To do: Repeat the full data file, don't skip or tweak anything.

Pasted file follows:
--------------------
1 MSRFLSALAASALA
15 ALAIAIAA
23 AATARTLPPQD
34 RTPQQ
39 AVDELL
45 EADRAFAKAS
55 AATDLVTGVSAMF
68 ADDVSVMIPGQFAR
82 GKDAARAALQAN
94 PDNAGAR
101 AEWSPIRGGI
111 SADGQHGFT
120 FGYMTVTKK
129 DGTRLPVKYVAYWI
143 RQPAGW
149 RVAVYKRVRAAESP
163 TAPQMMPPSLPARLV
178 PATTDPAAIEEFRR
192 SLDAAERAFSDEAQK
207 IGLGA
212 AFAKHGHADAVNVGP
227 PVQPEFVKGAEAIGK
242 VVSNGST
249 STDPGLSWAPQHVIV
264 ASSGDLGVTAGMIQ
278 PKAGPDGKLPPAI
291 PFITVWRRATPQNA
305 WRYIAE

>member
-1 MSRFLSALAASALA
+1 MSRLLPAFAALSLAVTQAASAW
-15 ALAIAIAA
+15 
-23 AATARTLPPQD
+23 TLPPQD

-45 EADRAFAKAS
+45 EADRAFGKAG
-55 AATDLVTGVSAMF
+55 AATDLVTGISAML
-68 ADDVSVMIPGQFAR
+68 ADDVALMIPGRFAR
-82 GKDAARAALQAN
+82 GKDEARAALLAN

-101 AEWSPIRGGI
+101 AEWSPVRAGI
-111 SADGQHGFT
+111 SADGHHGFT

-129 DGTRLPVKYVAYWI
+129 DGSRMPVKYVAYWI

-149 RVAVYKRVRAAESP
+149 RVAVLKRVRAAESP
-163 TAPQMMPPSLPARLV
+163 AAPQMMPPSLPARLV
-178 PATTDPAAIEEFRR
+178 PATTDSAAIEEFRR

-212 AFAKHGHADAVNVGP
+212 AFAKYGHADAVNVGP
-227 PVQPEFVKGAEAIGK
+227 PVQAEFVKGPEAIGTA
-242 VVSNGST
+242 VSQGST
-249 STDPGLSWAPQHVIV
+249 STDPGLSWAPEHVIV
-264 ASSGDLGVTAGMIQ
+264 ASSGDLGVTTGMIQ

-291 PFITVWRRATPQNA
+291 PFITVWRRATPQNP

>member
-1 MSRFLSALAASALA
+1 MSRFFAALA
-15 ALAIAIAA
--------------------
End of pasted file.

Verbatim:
1 MSRFLSALAASALA
15 ALAIAIAA
23 AATARTLPPQD
34 RTPQQ
39 AVDELL
45 EADRAFAKAS
55 AATDLVTGVSAMF
68 ADDVSVMIPGQFAR
82 GKDAARAALQAN
94 PDNAGAR
101 AEWSPIRGGI
111 SADGQHGFT
120 FGYMTVTKK
129 DGTRLPVKYVAYWI
143 RQPAGW
149 RVAVYKRVRAAESP
163 TAPQMMPPSLPARLV
178 PATTDPAAIEEFRR
192 SLDAAERAFSDEAQK
207 IGLGA
212 AFAKHGHADAVNVGP
227 PVQPEFVKGAEAIGK
242 VVSNGST
249 STDPGLSWAPQHVIV
264 ASSGDLGVTAGMIQ
278 PKAGPDGKLPPAI
291 PFITVWRRATPQNA
305 WRYIAE

>member
-1 MSRFLSALAASALA
+1 MSRLLPAFAALSLAVTQAASAW
-15 ALAIAIAA
+15 
-23 AATARTLPPQD
+23 TLPPQD

-45 EADRAFAKAS
+45 EADRAFGKAG
-55 AATDLVTGVSAMF
+55 AATDLVTGISAML
-68 ADDVSVMIPGQFAR
+68 ADDVALMIPGRFAR
-82 GKDAARAALQAN
+82 GKDEARAALLAN

-101 AEWSPIRGGI
+101 AEWSPVRAGI
-111 SADGQHGFT
+111 SADGHHGFT

-129 DGTRLPVKYVAYWI
+129 DGSRMPVKYVAYWI

-149 RVAVYKRVRAAESP
+149 RVAVLKRVRAAESP
-163 TAPQMMPPSLPARLV
+163 AAPQMMPPSLPARLV
-178 PATTDPAAIEEFRR
+178 PATTDSAAIEEFRR

-212 AFAKHGHADAVNVGP
+212 AFAKYGHADAVNVGP
-227 PVQPEFVKGAEAIGK
+227 PVQAEFVKGPEAIGTA
-242 VVSNGST
+242 VSQGST
-249 STDPGLSWAPQHVIV
+249 STDPGLSWAPEHVIV
-264 ASSGDLGVTAGMIQ
+264 ASSGDLGVTTGMIQ

-291 PFITVWRRATPQNA
+291 PFITVWRRATPQNP

>member
-1 MSRFLSALAASALA
+1 MSRFFAALA
-15 ALAIAIAA